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Am thinking that this might be a dependable and different/unique ‘swap’ for an older truck. I have a 1939 Hudson 112 Model 90 pickup (pending rebuild/restoration), and think that the Cummins R2.8 w/AX15 (2WD/RWD) trans would work well together.

Have made inquiries to both Cummins, and to Advance Adapters. Nothing from Cummins as yet – other than the automatically generated emails. I did get a response from Vic Carroll (Advance Adapters). They do not market or have access to a 2WD AX15 transmission (?), however they appear to be in the midst of expanding trans adapters for the R2.8 (?).
It is a bit ‘early on’ in the rollout of the Cummins R2.8 diesel engine, hopefully Advance Adapters will follow through, expanding their offerings for ‘adapter kits’ for other transmissions.

The ’39 has manual center steering (as manufactured). At present, I am trying to determine the ‘weight difference’ between what the truck came with (175 cu in flathead inline 6) and the Cummins R2.8. The answer (when it comes), will have an effect on what direction this whole thing goes in – which (besides engine) might well include the front suspension, steering, etc.. I figure that there may be as much as 200 LB difference in weight – however that is pure speculation at this point.
The rear axle is, in my opinion, ‘toast’. Parts to rebuild it are just about impossible to obtain, and even if it were done – it would most likely not hold-up to the increased power / torque. Luckily, there are several differentials that would ‘fit’ under the rear of the truck, only requiring minor modifications, and would be more than adequate to handle the power/torque – and even have the same wheel bolt pattern/measurements.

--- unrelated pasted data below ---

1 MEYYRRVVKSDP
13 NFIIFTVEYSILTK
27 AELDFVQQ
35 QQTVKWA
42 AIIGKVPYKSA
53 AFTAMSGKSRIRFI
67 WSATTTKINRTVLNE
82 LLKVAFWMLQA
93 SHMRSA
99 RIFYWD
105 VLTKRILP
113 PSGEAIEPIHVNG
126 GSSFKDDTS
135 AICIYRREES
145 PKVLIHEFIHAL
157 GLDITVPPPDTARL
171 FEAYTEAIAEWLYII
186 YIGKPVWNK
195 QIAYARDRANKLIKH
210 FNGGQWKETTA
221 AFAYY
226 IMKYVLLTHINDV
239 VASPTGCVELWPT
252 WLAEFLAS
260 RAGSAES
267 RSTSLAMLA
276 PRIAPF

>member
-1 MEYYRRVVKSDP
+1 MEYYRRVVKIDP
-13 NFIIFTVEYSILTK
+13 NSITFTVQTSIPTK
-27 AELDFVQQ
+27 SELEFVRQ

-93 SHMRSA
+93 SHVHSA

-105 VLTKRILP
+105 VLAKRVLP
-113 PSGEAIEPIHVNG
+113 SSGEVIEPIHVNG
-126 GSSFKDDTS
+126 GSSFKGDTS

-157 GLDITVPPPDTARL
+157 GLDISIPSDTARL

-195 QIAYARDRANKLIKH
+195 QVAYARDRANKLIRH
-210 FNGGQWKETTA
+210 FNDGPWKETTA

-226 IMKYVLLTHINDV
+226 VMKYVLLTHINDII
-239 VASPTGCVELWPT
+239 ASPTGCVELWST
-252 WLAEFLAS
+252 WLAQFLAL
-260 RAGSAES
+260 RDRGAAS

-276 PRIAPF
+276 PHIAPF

Another of the ‘major issues’ is that of the AX15 transmission (no ‘new’ 2WD version available) – so selecting a workable transmission would be another stumbling block (and possibly flexibility between trans type (Auto/Manual).

Currently, planning on this project is purely thoughts, ideas and discussion(s) – almost nothing is ‘set in stone’. In-and-of itself, It is very daunting to a gray-haired Army retiree (stubborn fart, ‘older than dirt’ – LOL!)…

Other than planning and thoughts, I have done very little with my '39 Hudson 112 Model 90 pickup truck.  I am still contemplating what to put 'under the hood', and how I am going to go about doing it.  The Cummins R2.8L is, from my 'first look' a somewhat good 'fit' for reliability, power, and will be more than a bit unique in comparison to the normal SBC shoved between the rails of most 'restorations'.

I say I have done very little, (cleaning and repairing a few pieces), however, I have bought a scale - to weigh some of the Hudson engines I have in my workshop - just to see how they will compare (weight wise) with the Cummins R2.8L engine.  That (the weigh-in) is coming, hopefully soon - but have other basic things to do around the workshop, in preparation for beginning to do 'projects'.  Am also anticipating the 'shoe to fall' - i.e., the release & sale of the Cummins R2.8L, which was due earlier this year (delayed, due to CA emissions testing/qualification (?)).

The 1939 Hudson 112 Model 90 Pickup is more than somewhat unique and rare - try finding one, in ANY condition.  An internet search will find a few - and you are sure to find pictures of my pickup truck among those images.  Most of what you will see are NOT the Model 90, but the Model 98 (Big Boy, 3/4 ton), and you'll likely only find a couple of them.  My estimate is that there are less than 20 of these pickups left, in ANY condition.

When I have a chance, I'll post a few photos of my Hudson pickups - yes, pickups.  I have four at the moment - two (2) 1946 Hudson Pickups, and now two (2) 1939 Hudson Model 90 112 pickups (just acquired a second one, out of Colorado - last week).

1939 Terraplane Project PU.jpg